In regard to the colonists, we will demonstrate to you that if they need to recruit blacks in Africa to sustain the population of the colonies at the same level, it is because they wear out the blacks with work, whippings, and starvation; that, if they treated them with kindness and as good fathers of families, these blacks would multiply and that this population, always growing, would increase cultivation and prosperity. . . .

Have no doubt, the time when this commerce will be abolished, even in England, is not far off. It is condemned there in public opinion, even in the opinion of the ministers. . . .

If some motive might on the contrary push them [the blacks] to insurrection, might it not be the indifference of the National Assembly about their lot? Might it not be the insistence on weighing them down with chains, when one consecrates everywhere this eternal axiom: that all men are born free and equal in rights. So then therefore there would only be fetters and gallows for the blacks while good fortune glimmers only for the whites? Have no doubt, our happy revolution must re-electrify the blacks whom vengeance and resentment have electrified for so long, and it is not with punishments that the effect of this upheaval will be repressed. From one insurrection badly pacified will twenty others be born, of which one alone can ruin the colonists forever.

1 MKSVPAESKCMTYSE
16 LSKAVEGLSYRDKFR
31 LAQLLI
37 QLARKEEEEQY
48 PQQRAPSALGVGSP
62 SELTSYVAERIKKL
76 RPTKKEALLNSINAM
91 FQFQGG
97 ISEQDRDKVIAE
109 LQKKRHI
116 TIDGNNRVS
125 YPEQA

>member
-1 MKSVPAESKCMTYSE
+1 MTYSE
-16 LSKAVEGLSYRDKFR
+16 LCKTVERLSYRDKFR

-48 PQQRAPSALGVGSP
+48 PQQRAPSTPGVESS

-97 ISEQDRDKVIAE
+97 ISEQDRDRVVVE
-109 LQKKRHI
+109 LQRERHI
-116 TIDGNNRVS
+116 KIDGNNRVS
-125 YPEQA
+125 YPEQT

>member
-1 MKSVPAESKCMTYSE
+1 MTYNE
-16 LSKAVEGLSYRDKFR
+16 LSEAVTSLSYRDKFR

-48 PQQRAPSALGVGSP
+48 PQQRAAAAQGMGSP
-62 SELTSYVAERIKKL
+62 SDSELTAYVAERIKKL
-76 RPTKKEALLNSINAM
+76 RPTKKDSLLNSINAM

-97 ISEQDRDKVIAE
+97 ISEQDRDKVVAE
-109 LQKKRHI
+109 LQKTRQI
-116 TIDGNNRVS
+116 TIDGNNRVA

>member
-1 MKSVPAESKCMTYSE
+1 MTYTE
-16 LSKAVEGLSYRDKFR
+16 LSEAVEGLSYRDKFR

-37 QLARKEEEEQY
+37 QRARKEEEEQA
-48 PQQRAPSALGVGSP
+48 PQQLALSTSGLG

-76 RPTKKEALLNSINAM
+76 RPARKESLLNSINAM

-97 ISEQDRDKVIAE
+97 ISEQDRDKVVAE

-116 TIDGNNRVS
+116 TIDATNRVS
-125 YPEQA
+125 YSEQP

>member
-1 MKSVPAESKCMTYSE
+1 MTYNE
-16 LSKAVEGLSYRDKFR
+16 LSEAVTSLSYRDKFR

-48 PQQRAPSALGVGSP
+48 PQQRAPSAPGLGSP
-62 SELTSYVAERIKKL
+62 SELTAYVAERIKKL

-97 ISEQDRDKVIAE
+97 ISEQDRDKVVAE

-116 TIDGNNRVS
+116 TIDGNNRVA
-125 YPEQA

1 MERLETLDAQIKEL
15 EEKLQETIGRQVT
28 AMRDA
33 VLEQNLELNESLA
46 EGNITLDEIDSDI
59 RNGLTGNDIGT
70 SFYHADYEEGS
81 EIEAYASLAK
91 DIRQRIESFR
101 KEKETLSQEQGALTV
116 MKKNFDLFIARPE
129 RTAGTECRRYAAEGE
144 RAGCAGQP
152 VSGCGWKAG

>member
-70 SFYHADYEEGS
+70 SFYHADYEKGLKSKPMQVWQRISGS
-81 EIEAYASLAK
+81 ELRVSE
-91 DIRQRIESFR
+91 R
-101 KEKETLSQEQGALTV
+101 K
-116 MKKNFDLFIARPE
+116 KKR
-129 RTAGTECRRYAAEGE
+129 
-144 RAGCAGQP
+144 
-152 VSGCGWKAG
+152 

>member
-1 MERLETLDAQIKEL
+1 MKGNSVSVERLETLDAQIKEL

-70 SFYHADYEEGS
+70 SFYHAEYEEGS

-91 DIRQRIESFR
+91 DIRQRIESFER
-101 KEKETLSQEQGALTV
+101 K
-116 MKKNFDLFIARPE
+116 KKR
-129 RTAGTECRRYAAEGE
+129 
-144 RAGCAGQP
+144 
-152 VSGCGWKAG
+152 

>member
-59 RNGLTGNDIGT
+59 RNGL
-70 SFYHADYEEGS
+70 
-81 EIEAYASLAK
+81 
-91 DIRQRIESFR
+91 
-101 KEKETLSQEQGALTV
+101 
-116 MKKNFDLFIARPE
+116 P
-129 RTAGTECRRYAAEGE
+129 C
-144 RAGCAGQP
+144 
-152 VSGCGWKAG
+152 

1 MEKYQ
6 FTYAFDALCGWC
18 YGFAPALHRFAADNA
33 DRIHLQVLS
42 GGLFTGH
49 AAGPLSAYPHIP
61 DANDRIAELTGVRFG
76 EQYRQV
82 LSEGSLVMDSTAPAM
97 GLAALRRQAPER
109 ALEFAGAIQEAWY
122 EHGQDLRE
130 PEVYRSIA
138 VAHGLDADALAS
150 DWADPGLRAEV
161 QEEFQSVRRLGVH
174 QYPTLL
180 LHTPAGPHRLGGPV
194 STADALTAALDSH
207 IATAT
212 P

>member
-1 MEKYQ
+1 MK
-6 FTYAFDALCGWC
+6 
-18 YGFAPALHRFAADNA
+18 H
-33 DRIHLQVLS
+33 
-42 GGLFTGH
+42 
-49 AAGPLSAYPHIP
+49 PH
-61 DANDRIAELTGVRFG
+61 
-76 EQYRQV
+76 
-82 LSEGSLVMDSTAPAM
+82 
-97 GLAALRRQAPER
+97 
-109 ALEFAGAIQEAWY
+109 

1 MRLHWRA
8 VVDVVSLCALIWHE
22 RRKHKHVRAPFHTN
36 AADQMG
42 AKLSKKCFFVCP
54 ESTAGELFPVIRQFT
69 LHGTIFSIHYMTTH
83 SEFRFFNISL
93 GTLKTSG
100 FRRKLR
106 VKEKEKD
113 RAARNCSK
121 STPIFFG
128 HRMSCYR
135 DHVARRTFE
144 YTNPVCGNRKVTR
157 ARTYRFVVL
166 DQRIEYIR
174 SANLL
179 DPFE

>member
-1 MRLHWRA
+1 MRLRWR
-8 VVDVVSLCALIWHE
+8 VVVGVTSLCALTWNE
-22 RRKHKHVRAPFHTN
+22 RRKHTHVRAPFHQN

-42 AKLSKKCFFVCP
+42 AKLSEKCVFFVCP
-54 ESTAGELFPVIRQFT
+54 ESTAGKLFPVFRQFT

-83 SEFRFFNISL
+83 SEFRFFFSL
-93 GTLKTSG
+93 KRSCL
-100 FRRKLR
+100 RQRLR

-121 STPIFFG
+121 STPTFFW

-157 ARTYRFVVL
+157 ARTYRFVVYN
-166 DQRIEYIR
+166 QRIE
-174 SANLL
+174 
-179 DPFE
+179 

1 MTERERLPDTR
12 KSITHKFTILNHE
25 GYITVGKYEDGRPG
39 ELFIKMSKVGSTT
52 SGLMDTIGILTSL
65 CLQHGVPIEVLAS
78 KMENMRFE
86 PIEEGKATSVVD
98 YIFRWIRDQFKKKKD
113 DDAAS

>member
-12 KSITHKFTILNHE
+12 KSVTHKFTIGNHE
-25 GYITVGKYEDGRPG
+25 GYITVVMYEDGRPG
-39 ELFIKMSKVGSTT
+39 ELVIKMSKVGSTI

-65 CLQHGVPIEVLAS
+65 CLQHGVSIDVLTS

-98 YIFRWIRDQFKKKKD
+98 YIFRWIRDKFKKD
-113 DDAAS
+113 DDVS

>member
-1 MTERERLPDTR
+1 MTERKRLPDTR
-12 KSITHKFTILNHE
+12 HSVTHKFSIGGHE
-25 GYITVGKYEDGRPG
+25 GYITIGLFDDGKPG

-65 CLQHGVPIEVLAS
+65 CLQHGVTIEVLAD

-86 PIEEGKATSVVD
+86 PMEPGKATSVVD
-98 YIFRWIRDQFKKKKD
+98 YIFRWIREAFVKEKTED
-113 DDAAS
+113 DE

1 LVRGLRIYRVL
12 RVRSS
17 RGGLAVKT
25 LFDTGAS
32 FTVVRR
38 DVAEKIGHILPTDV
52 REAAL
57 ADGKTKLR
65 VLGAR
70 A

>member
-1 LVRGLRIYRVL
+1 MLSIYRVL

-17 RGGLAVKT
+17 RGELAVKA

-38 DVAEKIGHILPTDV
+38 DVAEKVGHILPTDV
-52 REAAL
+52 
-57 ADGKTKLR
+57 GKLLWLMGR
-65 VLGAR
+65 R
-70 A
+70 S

It is worthy of the first free Assembly of France to consecrate the principle of philanthropy which makes of humankind only one single family, to declare that it is horrified by this annual carnage which takes place on the coasts of Africa, that it has the intention of abolishing it one day, of mitigating the slavery that is the result, of looking for and preparing, from this moment, the means.

Source: The materials listed below appeared originally in The French Revolution and Human Rights: A Brief Documentary History, translated, edited, and with an introduction by Lynn Hunt (Boston/New York: Bedford/St. Martin's, 1996), 106–109.